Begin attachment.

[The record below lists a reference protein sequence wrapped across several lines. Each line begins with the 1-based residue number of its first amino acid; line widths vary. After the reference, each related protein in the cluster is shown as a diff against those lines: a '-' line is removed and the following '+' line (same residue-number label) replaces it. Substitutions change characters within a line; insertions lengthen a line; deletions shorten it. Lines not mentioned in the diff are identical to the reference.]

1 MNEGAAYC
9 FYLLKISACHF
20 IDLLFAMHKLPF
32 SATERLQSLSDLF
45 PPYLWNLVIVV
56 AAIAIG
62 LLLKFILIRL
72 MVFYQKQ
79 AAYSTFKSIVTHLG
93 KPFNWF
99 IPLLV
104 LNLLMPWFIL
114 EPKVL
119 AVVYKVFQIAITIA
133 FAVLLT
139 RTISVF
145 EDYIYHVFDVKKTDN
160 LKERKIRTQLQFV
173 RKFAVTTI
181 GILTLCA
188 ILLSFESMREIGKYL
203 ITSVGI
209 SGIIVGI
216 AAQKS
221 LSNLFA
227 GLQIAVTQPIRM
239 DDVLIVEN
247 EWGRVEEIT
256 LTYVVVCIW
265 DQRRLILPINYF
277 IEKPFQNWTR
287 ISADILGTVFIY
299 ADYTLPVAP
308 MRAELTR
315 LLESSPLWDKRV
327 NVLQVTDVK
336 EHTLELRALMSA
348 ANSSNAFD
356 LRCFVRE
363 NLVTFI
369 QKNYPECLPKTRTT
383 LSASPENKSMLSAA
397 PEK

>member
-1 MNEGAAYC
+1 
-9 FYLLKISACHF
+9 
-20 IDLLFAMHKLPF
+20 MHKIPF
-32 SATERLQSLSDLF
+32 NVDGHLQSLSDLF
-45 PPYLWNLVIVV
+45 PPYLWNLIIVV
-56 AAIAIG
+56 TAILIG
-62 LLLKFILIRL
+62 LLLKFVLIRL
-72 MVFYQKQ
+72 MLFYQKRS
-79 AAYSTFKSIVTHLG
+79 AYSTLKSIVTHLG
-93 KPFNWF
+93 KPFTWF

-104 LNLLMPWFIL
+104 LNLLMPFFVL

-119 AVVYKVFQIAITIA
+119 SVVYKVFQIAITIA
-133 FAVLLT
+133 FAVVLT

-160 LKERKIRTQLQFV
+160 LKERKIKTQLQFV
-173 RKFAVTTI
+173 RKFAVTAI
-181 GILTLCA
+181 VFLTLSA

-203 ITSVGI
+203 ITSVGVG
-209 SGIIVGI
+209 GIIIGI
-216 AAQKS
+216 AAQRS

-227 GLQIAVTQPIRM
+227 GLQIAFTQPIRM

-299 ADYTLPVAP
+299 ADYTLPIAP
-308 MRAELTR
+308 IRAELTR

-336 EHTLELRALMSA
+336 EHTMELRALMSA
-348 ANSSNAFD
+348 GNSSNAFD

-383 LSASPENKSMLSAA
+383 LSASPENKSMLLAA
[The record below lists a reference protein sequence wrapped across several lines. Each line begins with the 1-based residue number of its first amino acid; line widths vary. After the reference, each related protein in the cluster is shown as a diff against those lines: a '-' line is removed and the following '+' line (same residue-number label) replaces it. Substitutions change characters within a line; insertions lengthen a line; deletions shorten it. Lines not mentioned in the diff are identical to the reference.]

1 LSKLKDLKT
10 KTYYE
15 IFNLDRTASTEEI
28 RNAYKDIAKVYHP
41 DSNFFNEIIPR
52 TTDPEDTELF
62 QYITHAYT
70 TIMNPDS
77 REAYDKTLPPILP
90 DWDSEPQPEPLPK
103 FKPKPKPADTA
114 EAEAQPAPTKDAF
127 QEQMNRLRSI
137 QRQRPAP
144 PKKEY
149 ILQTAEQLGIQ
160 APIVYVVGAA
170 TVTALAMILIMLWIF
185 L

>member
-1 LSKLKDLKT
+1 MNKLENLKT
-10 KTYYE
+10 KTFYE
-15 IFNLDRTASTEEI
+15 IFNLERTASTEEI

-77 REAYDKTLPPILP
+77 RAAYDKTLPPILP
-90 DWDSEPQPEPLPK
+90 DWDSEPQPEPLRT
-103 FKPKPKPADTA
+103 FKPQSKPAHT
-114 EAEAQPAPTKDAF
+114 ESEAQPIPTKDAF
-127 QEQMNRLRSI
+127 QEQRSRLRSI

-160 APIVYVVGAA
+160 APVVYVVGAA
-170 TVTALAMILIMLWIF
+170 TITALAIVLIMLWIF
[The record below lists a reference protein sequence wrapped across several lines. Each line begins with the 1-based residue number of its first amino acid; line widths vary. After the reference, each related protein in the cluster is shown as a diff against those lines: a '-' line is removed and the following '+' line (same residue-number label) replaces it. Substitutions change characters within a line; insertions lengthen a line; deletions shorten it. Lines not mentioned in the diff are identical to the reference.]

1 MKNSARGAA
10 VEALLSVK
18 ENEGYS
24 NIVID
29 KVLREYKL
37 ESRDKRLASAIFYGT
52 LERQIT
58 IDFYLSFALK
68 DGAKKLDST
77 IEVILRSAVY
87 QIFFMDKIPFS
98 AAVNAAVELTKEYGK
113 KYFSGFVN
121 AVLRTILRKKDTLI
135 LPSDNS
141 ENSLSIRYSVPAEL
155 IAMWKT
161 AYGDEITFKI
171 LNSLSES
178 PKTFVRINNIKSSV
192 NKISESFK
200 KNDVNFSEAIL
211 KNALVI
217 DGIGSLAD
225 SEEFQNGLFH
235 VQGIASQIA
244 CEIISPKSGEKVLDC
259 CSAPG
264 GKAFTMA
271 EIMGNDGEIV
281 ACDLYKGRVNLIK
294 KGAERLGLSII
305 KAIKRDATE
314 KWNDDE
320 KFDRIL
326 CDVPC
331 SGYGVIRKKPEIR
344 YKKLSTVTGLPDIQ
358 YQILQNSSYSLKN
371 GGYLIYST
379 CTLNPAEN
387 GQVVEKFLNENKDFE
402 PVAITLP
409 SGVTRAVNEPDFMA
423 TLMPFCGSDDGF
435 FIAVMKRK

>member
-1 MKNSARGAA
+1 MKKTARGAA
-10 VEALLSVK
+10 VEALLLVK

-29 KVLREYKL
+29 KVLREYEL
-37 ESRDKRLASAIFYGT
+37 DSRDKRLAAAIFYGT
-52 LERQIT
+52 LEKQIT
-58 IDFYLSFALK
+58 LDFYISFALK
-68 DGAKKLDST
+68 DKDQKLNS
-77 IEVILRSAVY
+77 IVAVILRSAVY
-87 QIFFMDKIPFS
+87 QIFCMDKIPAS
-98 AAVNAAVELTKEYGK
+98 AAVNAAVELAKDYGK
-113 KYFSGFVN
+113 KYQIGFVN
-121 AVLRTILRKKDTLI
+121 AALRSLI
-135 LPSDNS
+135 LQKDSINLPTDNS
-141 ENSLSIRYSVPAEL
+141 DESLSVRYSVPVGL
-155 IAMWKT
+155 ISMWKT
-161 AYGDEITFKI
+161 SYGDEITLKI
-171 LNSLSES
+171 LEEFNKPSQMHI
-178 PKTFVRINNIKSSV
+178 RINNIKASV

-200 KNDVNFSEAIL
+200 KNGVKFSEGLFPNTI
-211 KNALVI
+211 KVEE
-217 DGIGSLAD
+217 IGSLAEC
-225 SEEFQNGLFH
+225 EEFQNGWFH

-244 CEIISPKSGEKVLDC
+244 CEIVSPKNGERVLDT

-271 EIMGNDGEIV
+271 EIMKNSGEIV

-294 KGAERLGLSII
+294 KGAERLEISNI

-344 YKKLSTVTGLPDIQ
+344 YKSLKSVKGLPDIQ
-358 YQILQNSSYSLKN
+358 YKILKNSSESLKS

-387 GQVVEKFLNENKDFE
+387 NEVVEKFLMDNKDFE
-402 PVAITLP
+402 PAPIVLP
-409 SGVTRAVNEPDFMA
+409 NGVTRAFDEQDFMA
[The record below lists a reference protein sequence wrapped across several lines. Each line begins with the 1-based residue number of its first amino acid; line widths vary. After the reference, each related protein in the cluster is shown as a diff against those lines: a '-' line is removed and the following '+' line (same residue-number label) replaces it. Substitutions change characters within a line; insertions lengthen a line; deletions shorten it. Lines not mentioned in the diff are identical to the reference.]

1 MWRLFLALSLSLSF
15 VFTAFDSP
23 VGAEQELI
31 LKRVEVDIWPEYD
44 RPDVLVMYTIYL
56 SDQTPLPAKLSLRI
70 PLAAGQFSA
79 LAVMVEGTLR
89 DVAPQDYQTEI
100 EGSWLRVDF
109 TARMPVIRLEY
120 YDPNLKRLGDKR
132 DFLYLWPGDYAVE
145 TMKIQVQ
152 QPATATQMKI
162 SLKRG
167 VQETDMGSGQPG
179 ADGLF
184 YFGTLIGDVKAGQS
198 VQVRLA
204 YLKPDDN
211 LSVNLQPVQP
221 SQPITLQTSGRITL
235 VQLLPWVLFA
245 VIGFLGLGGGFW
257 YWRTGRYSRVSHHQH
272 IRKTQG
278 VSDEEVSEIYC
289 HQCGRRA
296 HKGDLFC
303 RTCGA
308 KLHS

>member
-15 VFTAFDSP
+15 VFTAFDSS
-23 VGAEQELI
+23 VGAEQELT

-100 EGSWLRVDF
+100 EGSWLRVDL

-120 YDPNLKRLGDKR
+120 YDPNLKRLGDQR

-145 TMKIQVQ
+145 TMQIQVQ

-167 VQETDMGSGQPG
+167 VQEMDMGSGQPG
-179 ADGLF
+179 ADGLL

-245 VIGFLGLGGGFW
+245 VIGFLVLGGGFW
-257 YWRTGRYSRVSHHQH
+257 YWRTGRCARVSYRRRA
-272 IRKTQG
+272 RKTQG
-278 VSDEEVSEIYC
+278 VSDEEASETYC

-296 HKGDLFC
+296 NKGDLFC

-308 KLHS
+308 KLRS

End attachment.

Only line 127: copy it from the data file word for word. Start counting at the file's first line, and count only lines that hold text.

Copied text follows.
-103 FKPKPKPADTA